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General Contractor
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Discussion Starter #1
I'm refering to quick wiring as the 'bad' method of sticking the wire into the back of the receptacle or switch instead of side wiring it (wrapping it around the terminal). Anyway, it came up in conversation a while ago that when these fail, the wire usually bad/loose is the neutral. Anyone know why?
 

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DGR,IABD
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Anyway, it came up in conversation a while ago that when these fail, the wire usually bad/loose is the neutral. Anyone know why?
I think you got bad information. Backstabs certainly fail, but the neutral connection, in particular, certainly does not fail with any greater frequency.
 

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Capra Aegagrus
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Ditto to MD. They're not like buttered toast.

...but I've seen plenty of 'em just plain toasted.
 

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Service & Repairs
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I'm refering to quick wiring as the 'bad' method of sticking the wire into the back of the receptacle or switch instead of side wiring it (wrapping it around the terminal). Anyway, it came up in conversation a while ago that when these fail, the wire usually bad/loose is the neutral. Anyone know why?

Nothing wrong with back-stabbing a receptacle.

They are UL approved and if they were wrong or unsafe they wouldn't be.
 

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DGR,IABD
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Just to add, there is nothing particularly "wrong" in the most liberal sense of the word with backstabbing receptacles. It is quite legal, but there are better ways. A screw termination is better. Pigtailing is better.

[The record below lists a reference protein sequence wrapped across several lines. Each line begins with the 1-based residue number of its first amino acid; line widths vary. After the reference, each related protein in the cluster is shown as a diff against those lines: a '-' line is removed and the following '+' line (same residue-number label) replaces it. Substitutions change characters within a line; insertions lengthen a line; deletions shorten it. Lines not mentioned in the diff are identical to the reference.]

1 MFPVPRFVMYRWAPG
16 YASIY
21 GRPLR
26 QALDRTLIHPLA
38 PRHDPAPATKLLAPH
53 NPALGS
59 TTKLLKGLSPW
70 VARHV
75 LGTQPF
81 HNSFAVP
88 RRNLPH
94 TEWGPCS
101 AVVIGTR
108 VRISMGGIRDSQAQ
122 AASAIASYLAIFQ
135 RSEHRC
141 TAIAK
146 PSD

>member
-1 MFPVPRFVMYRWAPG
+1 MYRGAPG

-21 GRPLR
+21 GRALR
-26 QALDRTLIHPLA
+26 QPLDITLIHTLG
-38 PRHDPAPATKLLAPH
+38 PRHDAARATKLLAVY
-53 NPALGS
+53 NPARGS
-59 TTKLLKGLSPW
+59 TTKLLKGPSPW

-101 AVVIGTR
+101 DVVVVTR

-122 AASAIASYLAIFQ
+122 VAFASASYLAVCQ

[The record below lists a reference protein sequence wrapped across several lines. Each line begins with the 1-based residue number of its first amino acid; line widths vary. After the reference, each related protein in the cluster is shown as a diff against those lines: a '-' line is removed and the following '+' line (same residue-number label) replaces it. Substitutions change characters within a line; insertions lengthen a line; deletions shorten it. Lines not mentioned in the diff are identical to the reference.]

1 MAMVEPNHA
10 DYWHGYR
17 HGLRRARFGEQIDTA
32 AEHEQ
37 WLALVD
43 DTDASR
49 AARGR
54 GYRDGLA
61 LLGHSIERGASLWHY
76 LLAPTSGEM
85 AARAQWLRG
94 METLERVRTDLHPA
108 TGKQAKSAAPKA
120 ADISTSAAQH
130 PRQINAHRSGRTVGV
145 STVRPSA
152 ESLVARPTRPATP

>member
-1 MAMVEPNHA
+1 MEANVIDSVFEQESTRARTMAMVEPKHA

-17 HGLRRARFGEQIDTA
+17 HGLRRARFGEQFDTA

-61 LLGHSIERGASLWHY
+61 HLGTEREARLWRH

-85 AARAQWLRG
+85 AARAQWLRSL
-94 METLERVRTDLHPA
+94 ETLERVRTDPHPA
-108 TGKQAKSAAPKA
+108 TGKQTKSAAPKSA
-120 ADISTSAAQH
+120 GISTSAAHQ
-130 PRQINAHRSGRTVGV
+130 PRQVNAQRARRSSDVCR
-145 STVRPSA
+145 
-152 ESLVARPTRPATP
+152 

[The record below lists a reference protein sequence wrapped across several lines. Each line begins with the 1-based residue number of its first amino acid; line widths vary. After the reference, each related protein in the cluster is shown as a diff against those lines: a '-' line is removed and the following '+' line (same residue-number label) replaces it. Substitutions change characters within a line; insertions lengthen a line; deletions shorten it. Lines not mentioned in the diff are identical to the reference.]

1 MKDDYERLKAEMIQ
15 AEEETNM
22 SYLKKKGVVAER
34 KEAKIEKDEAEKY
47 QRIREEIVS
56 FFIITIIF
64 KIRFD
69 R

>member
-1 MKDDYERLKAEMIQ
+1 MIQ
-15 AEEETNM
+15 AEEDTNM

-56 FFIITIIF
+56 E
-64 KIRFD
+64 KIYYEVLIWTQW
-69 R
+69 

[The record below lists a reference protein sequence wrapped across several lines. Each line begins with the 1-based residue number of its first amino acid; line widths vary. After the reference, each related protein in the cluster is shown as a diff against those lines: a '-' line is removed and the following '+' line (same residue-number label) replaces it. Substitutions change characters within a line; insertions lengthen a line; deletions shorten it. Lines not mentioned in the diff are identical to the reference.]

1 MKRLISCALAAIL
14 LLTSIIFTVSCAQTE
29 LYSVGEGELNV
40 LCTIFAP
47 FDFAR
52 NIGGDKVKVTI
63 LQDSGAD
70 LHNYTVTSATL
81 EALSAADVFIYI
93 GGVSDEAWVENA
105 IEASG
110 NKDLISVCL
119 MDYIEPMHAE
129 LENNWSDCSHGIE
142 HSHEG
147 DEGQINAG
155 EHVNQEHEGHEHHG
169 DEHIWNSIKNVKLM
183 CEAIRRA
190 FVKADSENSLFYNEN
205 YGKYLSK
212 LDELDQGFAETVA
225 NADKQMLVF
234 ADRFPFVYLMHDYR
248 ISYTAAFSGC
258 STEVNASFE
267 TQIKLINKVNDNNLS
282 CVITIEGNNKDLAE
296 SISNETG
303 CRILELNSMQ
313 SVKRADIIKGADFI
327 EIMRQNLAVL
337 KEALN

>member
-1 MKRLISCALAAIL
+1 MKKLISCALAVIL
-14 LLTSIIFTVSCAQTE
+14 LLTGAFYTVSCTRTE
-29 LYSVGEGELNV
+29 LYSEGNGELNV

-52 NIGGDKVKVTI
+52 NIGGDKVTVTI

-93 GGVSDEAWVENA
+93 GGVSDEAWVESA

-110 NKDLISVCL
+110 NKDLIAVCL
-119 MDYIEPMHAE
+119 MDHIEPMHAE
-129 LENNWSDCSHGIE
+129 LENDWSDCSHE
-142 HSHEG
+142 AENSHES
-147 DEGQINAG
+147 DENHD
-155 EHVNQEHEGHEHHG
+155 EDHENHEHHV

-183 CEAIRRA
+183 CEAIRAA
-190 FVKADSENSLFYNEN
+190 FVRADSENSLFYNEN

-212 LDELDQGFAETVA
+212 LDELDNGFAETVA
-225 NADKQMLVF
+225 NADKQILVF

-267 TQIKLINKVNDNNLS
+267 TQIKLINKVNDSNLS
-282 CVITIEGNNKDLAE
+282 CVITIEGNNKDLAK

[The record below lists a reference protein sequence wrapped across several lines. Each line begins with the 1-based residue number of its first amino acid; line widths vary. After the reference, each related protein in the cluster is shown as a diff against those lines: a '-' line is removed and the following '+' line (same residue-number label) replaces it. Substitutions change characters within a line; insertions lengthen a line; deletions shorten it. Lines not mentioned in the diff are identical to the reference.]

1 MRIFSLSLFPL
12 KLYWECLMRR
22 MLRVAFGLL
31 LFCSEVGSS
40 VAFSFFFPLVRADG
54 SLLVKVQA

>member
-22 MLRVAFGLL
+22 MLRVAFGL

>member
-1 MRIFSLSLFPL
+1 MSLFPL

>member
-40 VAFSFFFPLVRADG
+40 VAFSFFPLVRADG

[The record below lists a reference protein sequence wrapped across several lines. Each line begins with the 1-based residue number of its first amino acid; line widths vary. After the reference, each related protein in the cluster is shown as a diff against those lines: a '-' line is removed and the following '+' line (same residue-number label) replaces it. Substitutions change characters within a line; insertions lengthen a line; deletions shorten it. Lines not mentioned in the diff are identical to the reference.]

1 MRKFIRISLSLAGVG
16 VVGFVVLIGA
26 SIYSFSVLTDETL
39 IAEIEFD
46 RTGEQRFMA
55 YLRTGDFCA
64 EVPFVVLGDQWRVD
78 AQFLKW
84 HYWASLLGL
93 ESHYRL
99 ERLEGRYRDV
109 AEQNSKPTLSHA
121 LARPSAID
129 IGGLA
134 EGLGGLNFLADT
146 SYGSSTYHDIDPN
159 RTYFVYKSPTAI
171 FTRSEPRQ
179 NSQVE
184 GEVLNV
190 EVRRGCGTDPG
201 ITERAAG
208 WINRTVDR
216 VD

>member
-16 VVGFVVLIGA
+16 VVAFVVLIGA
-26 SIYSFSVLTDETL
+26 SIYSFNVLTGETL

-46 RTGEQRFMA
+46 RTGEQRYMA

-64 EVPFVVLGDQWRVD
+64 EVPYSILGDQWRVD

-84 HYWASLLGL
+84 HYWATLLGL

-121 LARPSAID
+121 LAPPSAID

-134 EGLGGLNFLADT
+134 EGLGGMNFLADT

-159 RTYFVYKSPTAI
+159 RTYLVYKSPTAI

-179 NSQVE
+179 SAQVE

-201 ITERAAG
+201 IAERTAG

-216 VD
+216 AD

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Capra Aegagrus
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Nothing wrong with back-stabbing a receptacle.

They are UL approved and if they were wrong or unsafe they wouldn't be.
You may be [mostly] technically correct, but why do you suppose that after some years of experience with allowing both 12 and 14 gauge to be connected that way, we are now only allowed to backstab 14 gauge?

Those little springs only give you point contact, much less surface area involved than with any other accepted method. That means higher resistance, which means more heat generated when current flows. Over time, all those heating/cooling cycles are just about guaranteed to deteriorate the connection--leading to even higher resistance and more heat, along with the very real probability of arcing and/or intermittent contact (the spring loses its temper as well).

I long ago lost count of how many switches and outlets I've troubleshot for that problem. Or for that matter, how many of 'em just blew fire out of the wall and nearly burned the house down.

The only reason we're still allowed to do it with 14 gauge is because the lower current levels take longer to do the same damage. I fully expect the practice to be outlawed altogether some time in the next few years.
 

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Handle It!
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You may be [mostly] technically correct, but why do you suppose that after some years of experience with allowing both 12 and 14 gauge to be connected that way, we are now only allowed to backstab 14 gauge?

Those little springs only give you point contact, much less surface area involved than with any other accepted method. That means higher resistance, which means more heat generated when current flows. Over time, all those heating/cooling cycles are just about guaranteed to deteriorate the connection--leading to even higher resistance and more heat, along with the very real probability of arcing and/or intermittent contact (the spring loses its temper as well).